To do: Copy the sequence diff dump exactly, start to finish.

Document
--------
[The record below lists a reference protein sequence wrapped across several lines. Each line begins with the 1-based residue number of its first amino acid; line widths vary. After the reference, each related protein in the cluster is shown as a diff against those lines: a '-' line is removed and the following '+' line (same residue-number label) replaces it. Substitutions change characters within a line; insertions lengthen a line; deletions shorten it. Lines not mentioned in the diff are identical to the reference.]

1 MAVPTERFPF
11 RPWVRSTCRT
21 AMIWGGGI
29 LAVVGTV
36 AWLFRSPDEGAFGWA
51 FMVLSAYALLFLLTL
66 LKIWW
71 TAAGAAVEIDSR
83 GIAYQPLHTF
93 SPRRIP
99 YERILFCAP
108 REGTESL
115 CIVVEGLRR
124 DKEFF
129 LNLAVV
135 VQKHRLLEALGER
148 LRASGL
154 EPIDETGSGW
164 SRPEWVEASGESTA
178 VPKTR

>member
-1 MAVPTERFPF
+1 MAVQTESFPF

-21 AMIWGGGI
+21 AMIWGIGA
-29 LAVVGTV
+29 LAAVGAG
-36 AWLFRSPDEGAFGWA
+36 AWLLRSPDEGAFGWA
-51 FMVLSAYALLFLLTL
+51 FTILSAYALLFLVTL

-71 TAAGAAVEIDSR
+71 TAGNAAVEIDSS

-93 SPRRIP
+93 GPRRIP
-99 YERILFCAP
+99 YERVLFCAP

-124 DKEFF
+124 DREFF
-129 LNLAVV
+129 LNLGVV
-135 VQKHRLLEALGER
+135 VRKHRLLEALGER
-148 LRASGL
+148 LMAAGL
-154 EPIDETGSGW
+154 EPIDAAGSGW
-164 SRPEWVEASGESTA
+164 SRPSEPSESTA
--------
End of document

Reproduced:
[The record below lists a reference protein sequence wrapped across several lines. Each line begins with the 1-based residue number of its first amino acid; line widths vary. After the reference, each related protein in the cluster is shown as a diff against those lines: a '-' line is removed and the following '+' line (same residue-number label) replaces it. Substitutions change characters within a line; insertions lengthen a line; deletions shorten it. Lines not mentioned in the diff are identical to the reference.]

1 MAVPTERFPF
11 RPWVRSTCRT
21 AMIWGGGI
29 LAVVGTV
36 AWLFRSPDEGAFGWA
51 FMVLSAYALLFLLTL
66 LKIWW
71 TAAGAAVEIDSR
83 GIAYQPLHTF
93 SPRRIP
99 YERILFCAP
108 REGTESL
115 CIVVEGLRR
124 DKEFF
129 LNLAVV
135 VQKHRLLEALGER
148 LRASGL
154 EPIDETGSGW
164 SRPEWVEASGESTA
178 VPKTR

>member
-1 MAVPTERFPF
+1 MAVQTESFPF

-21 AMIWGGGI
+21 AMIWGIGA
-29 LAVVGTV
+29 LAAVGAG
-36 AWLFRSPDEGAFGWA
+36 AWLLRSPDEGAFGWA
-51 FMVLSAYALLFLLTL
+51 FTILSAYALLFLVTL

-71 TAAGAAVEIDSR
+71 TAGNAAVEIDSS

-93 SPRRIP
+93 GPRRIP
-99 YERILFCAP
+99 YERVLFCAP

-124 DKEFF
+124 DREFF
-129 LNLAVV
+129 LNLGVV
-135 VQKHRLLEALGER
+135 VRKHRLLEALGER
-148 LRASGL
+148 LMAAGL
-154 EPIDETGSGW
+154 EPIDAAGSGW
-164 SRPEWVEASGESTA
+164 SRPSEPSESTA